Families may wish to use the five valued experiences to help them describe a desirable future.
- Community Presence: How can we increase the presence of the person in local community life?
- Community Participation: How can we expand and deepen the person’s relationships?
- Encouraging Valued Social Roles: How can we enhance the reputation the person has and increase the number of valued ways he/she can contribute?
- Promoting Choice: How can we help the person have more control and choice in his/her life?
- Supporting Contribution: How can we assist the person to develop more competencies?
As the team moves from visioning to developing a concrete plan, the team can consider goals and preferences from any or all of the following topics:
- Career planning
- Community participation
- Income and savings
- Healthcare and wellness (including nutrition, physical exercise, behavioral and mental health, and dental care)
- Post-secondary or Continuing Education
- Assistive Technology
- Friendships and other relationships
- Religion and spirituality
- Respite Care
- Crisis and emergency planning
- Coordination of goals across service areas
Who is on the Planning Team?
The individual and family members or guardians working with their case manager determine the composition of the planning team, set the agenda, choose the facilitator, and decide when and where to meet. The planning team might include any or all of the following:
- Person (the individual who needs services) Required to attend
- Case manager Required to attend
- Family, guardian, friends
- Correspondent or scribe
- Agency staff who already work with the individual or are likely to work with him/her in the future
- Specialists such as a Behavioral Psychologist or a Speech and Language Pathologist
- Disability Rights Advocate
It is strongly recommended that families or guardians take time to review the final plan to be certain it is accurate and comprehensive. While a legal guardian is not required to attend a PCP, he/she is required to sign off on the plan.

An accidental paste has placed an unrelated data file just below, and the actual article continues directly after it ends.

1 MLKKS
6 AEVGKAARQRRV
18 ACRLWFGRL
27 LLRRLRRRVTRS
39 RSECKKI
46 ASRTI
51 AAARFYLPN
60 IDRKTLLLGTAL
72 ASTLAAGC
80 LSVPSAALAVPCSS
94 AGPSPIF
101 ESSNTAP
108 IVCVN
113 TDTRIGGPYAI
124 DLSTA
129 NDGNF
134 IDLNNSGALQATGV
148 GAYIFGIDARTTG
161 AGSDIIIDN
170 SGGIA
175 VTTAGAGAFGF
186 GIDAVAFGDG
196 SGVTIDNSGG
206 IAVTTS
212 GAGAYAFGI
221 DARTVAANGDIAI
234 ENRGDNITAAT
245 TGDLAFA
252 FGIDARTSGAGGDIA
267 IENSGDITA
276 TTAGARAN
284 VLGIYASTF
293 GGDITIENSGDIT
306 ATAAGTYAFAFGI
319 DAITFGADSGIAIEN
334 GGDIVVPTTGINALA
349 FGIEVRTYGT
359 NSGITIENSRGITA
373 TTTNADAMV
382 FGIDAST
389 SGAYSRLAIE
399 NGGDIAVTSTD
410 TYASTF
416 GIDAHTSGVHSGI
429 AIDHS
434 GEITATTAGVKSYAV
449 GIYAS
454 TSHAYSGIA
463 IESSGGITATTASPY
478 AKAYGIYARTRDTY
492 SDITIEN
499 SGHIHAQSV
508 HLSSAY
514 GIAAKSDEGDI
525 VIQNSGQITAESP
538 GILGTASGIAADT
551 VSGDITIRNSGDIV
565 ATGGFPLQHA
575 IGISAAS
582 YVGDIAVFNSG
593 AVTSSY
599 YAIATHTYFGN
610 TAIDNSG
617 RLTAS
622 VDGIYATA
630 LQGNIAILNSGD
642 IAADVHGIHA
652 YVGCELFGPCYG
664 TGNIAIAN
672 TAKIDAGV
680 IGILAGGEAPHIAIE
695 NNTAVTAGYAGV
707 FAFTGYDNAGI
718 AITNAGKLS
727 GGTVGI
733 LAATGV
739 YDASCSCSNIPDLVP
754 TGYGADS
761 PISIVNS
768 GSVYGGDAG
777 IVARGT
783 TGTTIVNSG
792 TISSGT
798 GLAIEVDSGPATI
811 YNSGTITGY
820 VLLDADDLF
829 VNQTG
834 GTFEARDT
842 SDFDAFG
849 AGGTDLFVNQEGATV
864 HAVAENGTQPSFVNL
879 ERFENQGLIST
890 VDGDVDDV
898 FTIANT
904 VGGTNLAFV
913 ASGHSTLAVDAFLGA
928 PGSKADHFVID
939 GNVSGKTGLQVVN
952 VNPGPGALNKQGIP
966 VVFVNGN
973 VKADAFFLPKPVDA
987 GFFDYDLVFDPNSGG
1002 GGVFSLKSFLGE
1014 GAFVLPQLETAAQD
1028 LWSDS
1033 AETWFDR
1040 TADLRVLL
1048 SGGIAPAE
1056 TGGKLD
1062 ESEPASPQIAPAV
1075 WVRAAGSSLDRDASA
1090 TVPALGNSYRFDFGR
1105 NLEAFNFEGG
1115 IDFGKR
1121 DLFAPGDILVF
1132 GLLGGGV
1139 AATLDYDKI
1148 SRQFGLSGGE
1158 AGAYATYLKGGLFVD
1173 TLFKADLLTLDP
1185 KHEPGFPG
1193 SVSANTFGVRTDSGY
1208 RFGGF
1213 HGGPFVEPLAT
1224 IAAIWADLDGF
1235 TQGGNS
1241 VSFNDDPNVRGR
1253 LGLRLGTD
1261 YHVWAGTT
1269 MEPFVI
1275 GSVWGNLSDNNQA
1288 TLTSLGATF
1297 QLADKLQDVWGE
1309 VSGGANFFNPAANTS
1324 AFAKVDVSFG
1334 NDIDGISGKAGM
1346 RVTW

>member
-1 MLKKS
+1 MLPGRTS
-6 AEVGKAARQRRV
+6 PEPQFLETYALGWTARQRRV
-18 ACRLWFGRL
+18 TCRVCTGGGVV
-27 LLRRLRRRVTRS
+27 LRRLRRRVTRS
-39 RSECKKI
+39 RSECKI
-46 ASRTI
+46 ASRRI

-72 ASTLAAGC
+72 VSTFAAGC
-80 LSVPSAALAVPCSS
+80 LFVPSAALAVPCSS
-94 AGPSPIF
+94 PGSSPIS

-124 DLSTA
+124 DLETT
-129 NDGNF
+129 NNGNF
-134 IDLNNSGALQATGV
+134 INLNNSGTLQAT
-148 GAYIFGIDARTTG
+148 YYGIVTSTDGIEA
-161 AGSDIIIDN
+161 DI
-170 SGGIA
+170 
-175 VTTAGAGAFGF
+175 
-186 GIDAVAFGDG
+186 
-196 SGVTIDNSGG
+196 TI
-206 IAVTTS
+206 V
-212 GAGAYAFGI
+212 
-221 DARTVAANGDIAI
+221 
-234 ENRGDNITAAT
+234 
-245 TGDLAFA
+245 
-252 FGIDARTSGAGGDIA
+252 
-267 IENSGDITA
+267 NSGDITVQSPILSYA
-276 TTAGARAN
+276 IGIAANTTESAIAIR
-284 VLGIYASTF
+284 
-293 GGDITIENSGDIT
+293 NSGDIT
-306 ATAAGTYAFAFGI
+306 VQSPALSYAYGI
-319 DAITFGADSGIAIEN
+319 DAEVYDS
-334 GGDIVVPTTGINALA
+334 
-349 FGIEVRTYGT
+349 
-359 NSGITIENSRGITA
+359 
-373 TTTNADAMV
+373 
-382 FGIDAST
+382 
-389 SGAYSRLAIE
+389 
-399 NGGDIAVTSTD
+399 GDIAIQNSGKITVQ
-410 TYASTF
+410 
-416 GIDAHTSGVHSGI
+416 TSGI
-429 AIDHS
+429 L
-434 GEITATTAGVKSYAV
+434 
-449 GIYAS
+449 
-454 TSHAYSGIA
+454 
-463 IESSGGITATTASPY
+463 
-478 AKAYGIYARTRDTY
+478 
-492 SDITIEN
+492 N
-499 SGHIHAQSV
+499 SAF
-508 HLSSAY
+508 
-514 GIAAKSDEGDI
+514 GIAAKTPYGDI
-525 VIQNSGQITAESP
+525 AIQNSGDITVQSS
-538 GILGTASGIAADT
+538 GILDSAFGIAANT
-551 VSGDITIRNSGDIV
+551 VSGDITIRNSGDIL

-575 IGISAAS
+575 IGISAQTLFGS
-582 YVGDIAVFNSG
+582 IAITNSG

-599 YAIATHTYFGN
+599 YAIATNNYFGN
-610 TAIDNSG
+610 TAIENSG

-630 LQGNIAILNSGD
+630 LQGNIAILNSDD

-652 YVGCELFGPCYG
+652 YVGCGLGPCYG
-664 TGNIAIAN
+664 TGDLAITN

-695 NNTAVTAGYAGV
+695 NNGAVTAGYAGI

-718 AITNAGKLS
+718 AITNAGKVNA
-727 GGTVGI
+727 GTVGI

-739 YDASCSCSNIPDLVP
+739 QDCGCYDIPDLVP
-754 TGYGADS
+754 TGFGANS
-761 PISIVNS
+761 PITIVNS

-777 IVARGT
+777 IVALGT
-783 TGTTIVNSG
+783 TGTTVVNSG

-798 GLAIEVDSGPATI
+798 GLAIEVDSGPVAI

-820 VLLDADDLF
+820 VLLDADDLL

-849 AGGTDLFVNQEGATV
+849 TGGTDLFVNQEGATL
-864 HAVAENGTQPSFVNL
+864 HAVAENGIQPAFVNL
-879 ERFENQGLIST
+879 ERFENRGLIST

Families/Guardians and individuals have choices in regards to all their services and their service providers, including the choice of a case manager.
The Section 29 Community Support waiver covers a broad range of services that can help individuals become engaged and valued members of their community. People who live with their families or on their own can use the waiver. Section 29 covers the following services
- Employment Support (this includes the new Career Planning Service)
- Community Support
- Home Support
- Assistive Technology
- Respite Care
Families and individuals can choose their services and their providers. If families are unhappy with services they have the option to request new services and providers. While the mix of services can be individualized, the total amount that can be spent on the service package is limited. Services are also funded at different rates, which impacts available services. Case managers work with families to prioritize services and determine their cost to ensure services are covered under the funding cap.
“All individuals, regardless of disability, can work – and work optimally with opportunity, training and support that builds on each person’s strengths and interests.”
Work is a fundamental part of life for individuals with or without disabilities.
Having meaningful employment is associated with:
- Financial gain
- Better health
- Increased self-esteem
- Greater independence
- Becoming a valued member of one’s community
What Key Employment Services are covered under Section 29?
- Career Planning
- Employment Specialist Services
- Work Support–Individual